87th AMS Annual Meeting

Thursday, 18 January 2007: 2:45 PM
Hydrologic Evaluation of Radar Rainfall Retrievals for Urban Flood Forecasting
211 (Henry B. Gonzalez Convention Center)
Baxter E. Vieux, University of Oklahoma, Norman, OK; and S. Bell, R. Nichols, and P. B. Bedient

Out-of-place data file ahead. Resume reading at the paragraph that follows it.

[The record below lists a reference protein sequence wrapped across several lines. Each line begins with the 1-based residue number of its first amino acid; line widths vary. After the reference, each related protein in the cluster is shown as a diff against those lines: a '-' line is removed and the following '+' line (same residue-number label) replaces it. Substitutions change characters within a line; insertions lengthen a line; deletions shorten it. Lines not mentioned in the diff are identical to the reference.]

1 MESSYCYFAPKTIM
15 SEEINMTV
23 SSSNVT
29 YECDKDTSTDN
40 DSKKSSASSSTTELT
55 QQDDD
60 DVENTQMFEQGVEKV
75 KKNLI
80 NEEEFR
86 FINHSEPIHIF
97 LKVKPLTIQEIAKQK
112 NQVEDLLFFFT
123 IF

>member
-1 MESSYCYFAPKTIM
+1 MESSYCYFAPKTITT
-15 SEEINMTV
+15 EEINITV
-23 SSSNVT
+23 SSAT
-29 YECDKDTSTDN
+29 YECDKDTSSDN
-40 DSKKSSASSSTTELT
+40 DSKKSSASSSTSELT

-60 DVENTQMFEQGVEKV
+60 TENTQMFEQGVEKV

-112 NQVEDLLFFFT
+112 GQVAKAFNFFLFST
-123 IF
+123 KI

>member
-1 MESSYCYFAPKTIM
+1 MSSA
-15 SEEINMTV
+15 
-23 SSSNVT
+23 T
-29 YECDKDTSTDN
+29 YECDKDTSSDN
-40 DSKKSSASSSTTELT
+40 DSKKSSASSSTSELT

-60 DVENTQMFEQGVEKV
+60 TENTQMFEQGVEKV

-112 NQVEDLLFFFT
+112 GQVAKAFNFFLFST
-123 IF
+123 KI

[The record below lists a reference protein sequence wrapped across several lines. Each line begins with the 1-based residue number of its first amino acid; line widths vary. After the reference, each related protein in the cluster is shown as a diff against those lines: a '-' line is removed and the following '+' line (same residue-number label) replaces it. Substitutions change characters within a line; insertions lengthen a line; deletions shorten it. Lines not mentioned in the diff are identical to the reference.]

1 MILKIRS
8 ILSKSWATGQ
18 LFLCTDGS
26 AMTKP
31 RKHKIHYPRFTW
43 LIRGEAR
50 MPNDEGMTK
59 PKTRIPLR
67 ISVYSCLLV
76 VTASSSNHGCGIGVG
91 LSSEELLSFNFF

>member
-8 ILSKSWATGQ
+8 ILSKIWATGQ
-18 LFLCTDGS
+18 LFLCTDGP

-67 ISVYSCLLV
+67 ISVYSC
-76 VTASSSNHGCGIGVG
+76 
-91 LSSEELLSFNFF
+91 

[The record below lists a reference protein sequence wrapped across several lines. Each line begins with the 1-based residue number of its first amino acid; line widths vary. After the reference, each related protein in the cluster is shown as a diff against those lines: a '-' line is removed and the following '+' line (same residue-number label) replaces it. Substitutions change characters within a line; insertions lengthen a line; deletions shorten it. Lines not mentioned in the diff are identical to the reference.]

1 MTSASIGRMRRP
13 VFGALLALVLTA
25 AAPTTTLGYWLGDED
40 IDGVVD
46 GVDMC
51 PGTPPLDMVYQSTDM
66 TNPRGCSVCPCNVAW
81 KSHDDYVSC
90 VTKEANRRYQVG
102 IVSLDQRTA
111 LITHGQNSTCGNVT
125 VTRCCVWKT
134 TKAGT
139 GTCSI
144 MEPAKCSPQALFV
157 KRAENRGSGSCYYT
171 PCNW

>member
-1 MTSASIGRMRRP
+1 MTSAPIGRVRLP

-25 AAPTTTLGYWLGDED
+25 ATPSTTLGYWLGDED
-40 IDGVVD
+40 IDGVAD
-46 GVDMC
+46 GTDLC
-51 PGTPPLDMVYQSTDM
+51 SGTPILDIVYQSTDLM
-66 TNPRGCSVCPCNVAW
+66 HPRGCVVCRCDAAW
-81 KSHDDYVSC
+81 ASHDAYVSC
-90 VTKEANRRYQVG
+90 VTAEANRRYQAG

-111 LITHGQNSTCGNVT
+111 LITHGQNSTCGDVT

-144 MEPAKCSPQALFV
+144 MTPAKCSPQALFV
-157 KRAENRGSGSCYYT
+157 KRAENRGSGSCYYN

Improved technology using radar and processing algorithms have the potential to improve flood warnings at specific locations in an urban environment. Quantitative precipitation estimates (QPE) derived from radar are useful in runoff simulation in operational flood forecasting, drainage design, and flood mitigation efforts. Radar data used in this analysis are derived from both S-band (NEXRAD) and X-band radars. Using radar QPE derived from the existing WSR-88D (KHGX) as input to a physics-based hydrologic model of Brays Bayou provides a baseline for comparison and guides design of future radar networks. Results indicate that radar resolution is a critical determinant for accurate hydrologic forecasting at the small basin scale. The Collaborative Adaptive Sensing of the Atmosphere, Engineering Research Center is deploying the Houston Testbed for testing network-based radar retrieval. The X-band radars operate within a network and are referred to as NETRAD. The testbed initially focuses a small urban basin called Harris Gully (~10-km 2), which is interior to Brays Bayou. A high-resolution distributed hydrologic model, VfloTM is setup using LiDAR digital terrain for use with NEXRAD archival radar data, and for evaluating NETRAD radar products in preparation for real-time operational use. Both the main stem of Brays Bayou and the Harris Gully tributary have caused flood damages in the Houston Museum district, Rice University campus, and the Texas Medical Center during past tropical storms, viz., Tropical Storm Allison in June of 2001.

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